Ta-Nehisi Coates made a very convincing case for reparations in his 2014 article for the Atlantic, but his only policy suggestion was support for HR 40, sponsored by John Conyers Jr. to appoint a commission to examine slavery and our systemic racism and recommend remedies.
But The Case For Reparations also argues for a more personal examination, a participatory reckoning:
What I’m talking about is more than recompense for past injustices—more than a handout, a payoff, hush money, or a reluctant bribe. What I’m talking about is a national reckoning that would lead to spiritual renewal. Reparations would mean the end of scarfing hot dogs on the Fourth of July while denying the facts of our heritage. Reparations would mean the end of yelling “patriotism” while waving a Confederate flag. Reparations would mean a revolution of the American consciousness, a reconciling of our self-image as the great democratizer with the facts of our history.
But if you add that generational weatlth gap to our particular circumstances, to new suburban development patterns, where neighborhood segregation turns into fragmented taxation, to the separation of low-income areas from manufacturing employment, and to a criminal justice system that allows lots of racially-biased discretion at various points to create vast racial disparities in history’s largest prison system, then that explains how the centuries of racial oppresion still affect us after “so long”.
Suburbanization is the main tool that we use to create and maintain segregation, if we can’t do it explicitly in the law. One of the best chroniclers of the high cost we are paying for suburbanization is Strong Towns, an organization run by Chuck Marohn dedicated to creating strong cities, towns and neighborhoods. Their blog and podcast are both worth following.
This is a process that left behind anybody who didn’t have the assets or wealth to move to the new suburbs when the process started. The fact that one group of people didn’t have the assets or wealth at that time is a separate issue.
Most of the courts in my service area have form Complaints for landlords to evict. Most of these complaints have a “second cause” included, which means the landlord is suing for money in addition to get possession of the home back. That means a tenant being evicted must respond with a written Answer. If they don’t, then they won’t even get notice about the hearing where the landlord gets to say how much the tenant owes.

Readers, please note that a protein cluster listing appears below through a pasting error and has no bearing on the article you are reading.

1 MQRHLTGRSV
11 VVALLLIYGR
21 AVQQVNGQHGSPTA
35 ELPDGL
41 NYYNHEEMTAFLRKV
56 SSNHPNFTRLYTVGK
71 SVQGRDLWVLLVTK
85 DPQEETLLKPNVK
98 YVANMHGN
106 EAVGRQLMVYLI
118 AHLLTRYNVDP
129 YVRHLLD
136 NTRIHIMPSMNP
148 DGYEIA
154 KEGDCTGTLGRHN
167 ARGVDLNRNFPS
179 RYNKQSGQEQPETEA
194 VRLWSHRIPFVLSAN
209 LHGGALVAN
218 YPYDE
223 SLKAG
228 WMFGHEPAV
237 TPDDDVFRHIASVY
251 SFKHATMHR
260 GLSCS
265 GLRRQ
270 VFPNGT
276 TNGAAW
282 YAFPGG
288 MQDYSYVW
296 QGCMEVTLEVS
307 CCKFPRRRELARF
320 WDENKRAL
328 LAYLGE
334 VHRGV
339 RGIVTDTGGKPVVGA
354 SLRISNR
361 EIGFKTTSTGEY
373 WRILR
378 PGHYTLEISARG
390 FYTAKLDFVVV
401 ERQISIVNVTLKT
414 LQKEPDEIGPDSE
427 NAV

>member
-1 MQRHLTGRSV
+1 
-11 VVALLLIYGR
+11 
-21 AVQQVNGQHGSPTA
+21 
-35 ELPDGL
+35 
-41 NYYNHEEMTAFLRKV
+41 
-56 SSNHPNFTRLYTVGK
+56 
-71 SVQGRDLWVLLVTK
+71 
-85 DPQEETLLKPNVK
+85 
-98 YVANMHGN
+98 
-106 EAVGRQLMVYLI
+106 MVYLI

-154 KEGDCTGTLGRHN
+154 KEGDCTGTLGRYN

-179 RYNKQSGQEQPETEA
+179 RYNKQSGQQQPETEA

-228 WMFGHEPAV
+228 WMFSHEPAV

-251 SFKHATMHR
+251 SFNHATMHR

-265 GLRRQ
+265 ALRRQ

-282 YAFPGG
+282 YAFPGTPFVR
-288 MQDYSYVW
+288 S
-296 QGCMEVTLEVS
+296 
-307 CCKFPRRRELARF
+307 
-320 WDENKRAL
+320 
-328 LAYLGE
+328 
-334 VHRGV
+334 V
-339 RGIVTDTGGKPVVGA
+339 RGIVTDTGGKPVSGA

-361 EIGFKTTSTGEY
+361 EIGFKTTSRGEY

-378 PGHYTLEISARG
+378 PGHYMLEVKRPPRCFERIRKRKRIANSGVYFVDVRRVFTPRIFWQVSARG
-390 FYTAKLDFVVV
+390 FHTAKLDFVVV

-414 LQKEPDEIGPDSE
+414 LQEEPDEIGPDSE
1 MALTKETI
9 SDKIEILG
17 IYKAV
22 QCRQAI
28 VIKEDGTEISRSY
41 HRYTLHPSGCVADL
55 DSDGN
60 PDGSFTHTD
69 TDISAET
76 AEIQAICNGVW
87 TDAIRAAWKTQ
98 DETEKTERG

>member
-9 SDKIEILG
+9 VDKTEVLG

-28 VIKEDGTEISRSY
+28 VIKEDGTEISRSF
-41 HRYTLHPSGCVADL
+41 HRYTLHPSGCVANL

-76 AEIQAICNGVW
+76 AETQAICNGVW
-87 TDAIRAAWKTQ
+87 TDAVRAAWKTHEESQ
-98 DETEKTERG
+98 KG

But none of these courts have a form Answer to respond to the form Complaint.
Why do courts provide legal documents to the party that is far more likely to be represented by a lawyer? And nothing to defendants, forced into court without any help and facing such harsh consequences if they don’t respond with the form you don’t provide?
My newfound heroes are Janelle Orsi and the Sustainable Economies Law Center. Every day I see the need for more lawyers to defend, to help people at least maintain what they have. But we also need creative lawyers to build the alternatives, the legal structures that allow people to collaborate and meet their own needs.
Lawyers, social scientists, historians, accountants, dreamers, writers, doers and, for that matter, all people, need to be involved in designing the protective structures that will steward the resources, tools, and information on which we rely to survive.
I was invited to the American Bar Association’s National Summit for Innovations in Legal Services after writing these comments about the need for open data about the law. I also wrote this about open data right before the Summit. I was hoping to hear a lot about the better need for data about our courts, since most other innovations right now are revolutions in using, collecting and analyzing data.
I wasn’t disappointed. There was a lot of talk about the need for better access to data about the law at the National Summit for Innovations in Legal Services. Access to more data would allow scholars to study how the law works, legal aid lawyers to serve more people in less time with less resources, private lawyers to demonstrate a Return on Investment, pro se clients some guidance in the laybringh of law, innoveators the foundation to create apps to open up the law…
I’ve been concerned about suburban sprawl since high school. I’m from a Western Pennsylvania farm town that was bulldozed into a Pittsburgh suburb as I grew up. I saw the destruction wrought by cars and traffic, in term of the lives of friends and favorite places. I read about the environmental damage and watched our country go to war for oil in 8th grade. I understood the policies that invested in this destructive development.